For a Kinder, Gentler Society
Yanks in the Redwoods
Carving Out a Life in Northern California
  • Frank H. Baumgardner III
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Yanks in the Redwoods. Carving Out a Life in Northern California
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Yanks in the Redwoods presents life on the frontier of northern California through individual stories and documentary details of families going about their personal and business activities. Each glimpse of their experience leaves us curious for more; yet added together the evidence belies the myth Americans hold dear, the myth of the noble pioneers, the white settlers as solitary heroes/heroines who on their own tamed a wilderness. These hardy folk were remarkably self-reliant and they did lay the foundations of towns and cities that grew beyond their wildest imaginings; but they did it by pulling together, not by going it alone.

The book also highlights the impact of big business in the second half of the 19th century as it destroyed precisely the economic independence and community life which the settlers worked so hard to build. 

About the Author

Frank H. Baumgardner III holds an MA in American History from San Jose State University and did postgraduate work in history at University of California-Santa Barbara. He has published articles in California Historian and two books with Algora focusing on early California history.

About the Book

Yanks in the Redwoods tells the story of the exploration and settlement of the Northwest, focusing on a one-hundred-mile region of the Mendocino Coast, 70 miles north of San...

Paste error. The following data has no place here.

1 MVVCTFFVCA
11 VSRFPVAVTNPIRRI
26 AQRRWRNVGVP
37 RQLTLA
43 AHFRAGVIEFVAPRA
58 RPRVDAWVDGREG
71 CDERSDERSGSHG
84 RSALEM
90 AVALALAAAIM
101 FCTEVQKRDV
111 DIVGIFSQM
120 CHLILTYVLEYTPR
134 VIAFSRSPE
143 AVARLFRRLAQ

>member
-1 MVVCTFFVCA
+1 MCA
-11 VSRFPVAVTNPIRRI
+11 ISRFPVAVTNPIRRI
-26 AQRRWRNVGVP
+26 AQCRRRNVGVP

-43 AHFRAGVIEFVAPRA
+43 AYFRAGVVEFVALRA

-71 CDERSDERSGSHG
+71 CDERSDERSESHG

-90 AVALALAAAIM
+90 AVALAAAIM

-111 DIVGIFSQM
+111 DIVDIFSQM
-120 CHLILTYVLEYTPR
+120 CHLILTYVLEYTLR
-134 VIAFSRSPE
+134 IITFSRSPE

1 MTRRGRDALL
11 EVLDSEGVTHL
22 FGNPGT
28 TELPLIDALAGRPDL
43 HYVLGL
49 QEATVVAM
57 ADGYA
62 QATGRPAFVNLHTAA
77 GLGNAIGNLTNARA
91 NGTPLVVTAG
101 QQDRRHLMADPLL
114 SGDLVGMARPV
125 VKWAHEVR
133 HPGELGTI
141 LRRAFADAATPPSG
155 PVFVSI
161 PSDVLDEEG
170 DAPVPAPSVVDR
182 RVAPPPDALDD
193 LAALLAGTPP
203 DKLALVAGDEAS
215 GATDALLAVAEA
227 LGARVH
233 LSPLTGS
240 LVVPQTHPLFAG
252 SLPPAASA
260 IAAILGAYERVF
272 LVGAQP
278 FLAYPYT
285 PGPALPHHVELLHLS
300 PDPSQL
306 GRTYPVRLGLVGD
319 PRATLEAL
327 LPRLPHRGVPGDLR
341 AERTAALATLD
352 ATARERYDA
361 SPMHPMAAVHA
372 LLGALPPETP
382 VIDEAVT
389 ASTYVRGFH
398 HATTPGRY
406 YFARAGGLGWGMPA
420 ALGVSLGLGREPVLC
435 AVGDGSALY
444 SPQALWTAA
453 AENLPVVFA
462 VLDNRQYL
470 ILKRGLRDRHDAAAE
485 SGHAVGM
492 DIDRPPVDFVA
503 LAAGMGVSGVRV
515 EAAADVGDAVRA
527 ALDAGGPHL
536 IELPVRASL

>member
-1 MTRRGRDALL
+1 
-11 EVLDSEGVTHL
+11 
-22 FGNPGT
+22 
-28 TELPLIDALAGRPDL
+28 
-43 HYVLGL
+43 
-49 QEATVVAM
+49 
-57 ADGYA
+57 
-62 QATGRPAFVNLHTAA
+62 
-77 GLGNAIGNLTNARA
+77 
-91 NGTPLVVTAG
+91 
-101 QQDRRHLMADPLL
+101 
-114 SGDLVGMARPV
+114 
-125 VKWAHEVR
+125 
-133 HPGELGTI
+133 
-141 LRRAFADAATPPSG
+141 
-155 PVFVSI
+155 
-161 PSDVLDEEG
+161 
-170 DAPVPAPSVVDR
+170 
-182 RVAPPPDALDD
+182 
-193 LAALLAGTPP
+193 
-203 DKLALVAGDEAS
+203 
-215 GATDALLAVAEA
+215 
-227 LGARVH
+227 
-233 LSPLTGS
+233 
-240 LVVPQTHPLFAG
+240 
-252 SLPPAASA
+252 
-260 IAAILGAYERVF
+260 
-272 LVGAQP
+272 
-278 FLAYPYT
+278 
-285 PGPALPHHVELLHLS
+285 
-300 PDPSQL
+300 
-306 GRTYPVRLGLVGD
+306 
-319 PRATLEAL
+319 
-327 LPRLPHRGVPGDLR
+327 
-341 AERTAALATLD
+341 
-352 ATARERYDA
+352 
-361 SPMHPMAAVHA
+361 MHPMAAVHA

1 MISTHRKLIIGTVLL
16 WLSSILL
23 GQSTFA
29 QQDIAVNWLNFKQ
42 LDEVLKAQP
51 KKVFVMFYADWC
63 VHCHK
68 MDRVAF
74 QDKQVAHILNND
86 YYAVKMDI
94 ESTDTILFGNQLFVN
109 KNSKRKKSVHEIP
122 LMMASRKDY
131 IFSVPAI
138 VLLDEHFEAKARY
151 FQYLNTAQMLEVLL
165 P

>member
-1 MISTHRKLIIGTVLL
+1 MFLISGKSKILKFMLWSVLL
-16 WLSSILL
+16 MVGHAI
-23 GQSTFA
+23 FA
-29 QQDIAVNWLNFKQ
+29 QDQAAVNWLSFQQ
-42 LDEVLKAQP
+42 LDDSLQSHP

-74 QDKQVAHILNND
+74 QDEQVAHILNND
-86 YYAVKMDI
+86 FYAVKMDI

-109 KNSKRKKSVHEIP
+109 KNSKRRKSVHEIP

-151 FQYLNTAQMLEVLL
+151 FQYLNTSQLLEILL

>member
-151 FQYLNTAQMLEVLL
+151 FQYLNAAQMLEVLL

Yanks in the Redwoods tells the story of the exploration and settlement of the Northwest, focusing on a one-hundred-mile region of the Mendocino Coast, 70 miles north of San Francisco.

Covering the period of 1800–1900, the book presents several never-before-published accounts by participants. 

The founders of the Humboldt Bay Community are seen through the eyes of George Gibbs, Customs Collector, Astoria, OR.  A unique look at the Oregon Trail, derived from the notes jotted down by Jesse Applegate and Stanley and Clarissa Taylor, debunks the Hollywood image of the hostile Indian.

Sparely-written diary entries convey the pungent flavors and kernels of wisdom squeezed out of a life of hard work in a family timber business and the almost speechless surprise when corporations quickly moved in and muscled the founders out of their own enterprises.

The book contains personal accounts by John Work, leader of the Hudson Bay Co. Expedition to the North Coast, and by Jerome and Emily Ford, founders of the Mendocino Lumber Co., and the fraud investigation of Thomas J. Henley. It tells of the founding of Mendocino and Ft. Bragg, the experiences of the Chinese community, the role of “Dog Hole” schooners, and the opium trade. 

The book concludes with excerpts from the diary of Etta Stephens Pullen, a pioneer who relocated from Maine to Little River, California, and the transcript of an interview with Lucy Young, a Wailaki-Lassik Indian telling the grim story of genocide that was going on coincidental with events in Etta Pullen’s diary.


Never before has this coastal segment of Northern California been studied in a comprehensive historical book. All of the earliest participant groups, Indians, Yankees and immigrants from the Midwestern and Southern states, northern European immigrants and Chinese, are presented. Wherever possible excerpts from primary sources, written by the people who made this history, are directly quoted. This work will become an example for other Northwest coastal regions to tell their own stories for later generations to enjoy.  


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Pages 300
Year: 2010
BISAC: HIS036010   HISTORY / United States / State & Local
Soft Cover
ISBN: 978-0-87586-801-1
Price: USD 21.95
Hard Cover
ISBN: 978-0-87586-802-8
Price: USD 31.95
ISBN: 978-0-87586-803-5
Price: USD 21.95
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